Process Safety Process Automation
Partial oxidation is a process that requires careful control and monitoring so as to ensure that accidental temperature runaways are avoided, especially during transient conditions such as start-up and shutdown. Process licensors have developed sophisticated control systems together with integrated automated start-up and shutdown procedures, which play an important role in safe operation.
Butzert described the most important features of such systems in 1976. Each licensor includes details specific to his own process and experience. The fundamentals described by Butzert are still valid today, although the radical change in instrumentation and control hardware since then has allowed the incorporation of many additional functions. For instance, de Graaf and colleagues (1998; 2000) report on advanced features of the system in Pernis incorporating reactor preheat, panel restart after a spurious trip, and gas transfer to the turbines controlled so that flaring of sulfur-containing gas could be eliminated. Further refinements are reported by Weigner and colleagues (2002). Plants in a predominately power production application include a load following function to comply with the demands of the grid.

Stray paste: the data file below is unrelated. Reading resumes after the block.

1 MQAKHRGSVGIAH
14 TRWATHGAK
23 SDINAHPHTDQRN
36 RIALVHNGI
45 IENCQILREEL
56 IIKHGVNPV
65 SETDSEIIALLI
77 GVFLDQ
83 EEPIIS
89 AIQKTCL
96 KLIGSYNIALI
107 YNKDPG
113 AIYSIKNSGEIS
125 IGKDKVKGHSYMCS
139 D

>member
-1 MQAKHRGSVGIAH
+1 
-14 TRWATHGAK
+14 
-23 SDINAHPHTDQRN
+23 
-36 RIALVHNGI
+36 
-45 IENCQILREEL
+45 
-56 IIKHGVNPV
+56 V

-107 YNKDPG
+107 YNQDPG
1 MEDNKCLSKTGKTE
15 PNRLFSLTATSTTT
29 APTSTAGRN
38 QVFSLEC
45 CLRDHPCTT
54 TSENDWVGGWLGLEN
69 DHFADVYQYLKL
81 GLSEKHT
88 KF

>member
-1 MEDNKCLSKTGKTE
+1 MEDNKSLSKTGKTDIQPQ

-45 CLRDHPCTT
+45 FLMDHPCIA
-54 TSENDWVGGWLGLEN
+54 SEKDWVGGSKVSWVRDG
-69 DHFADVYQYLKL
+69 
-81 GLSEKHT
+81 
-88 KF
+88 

Another safety aspect typical of all partial oxidation processes is the necessity of controlling and monitoring the reactor shell temperature in case of damage to the refractory lining. Early plants had to rely on a multiplicity of point thermocouples around the reactor, usually chosen to correspond with potential weak points in the refractory brickwork. This was often complemented by the use of thermosensitive paint and regular thermography. Eater, special coaxial cables with a temperature - sensitive resistance between core and sheath became available. With these coils a continuity of coverage became possible far in advance of the discrete point measurements previously used. On the other hand, location of the hot spot from these measurements was only possible with a grid of such coils that noted which two were showing the high temperature.
Fiber-optic systems are now available that provide a combination of continuity and localization. With appropriate software this can be converted to a screen visualization identifying hot spots on the control panel screen (see Figure 5-35) (Nicholls 2001). This fiber-optic system has been used on oxygen-fired secondary reformers, and recently two Texaco gasifiers have been equipped in this manner.
Figure 5-35. Screen Shot of Fiber-Optic Reactor Shell Temperature Monitor (Source: N і cholIs 2001)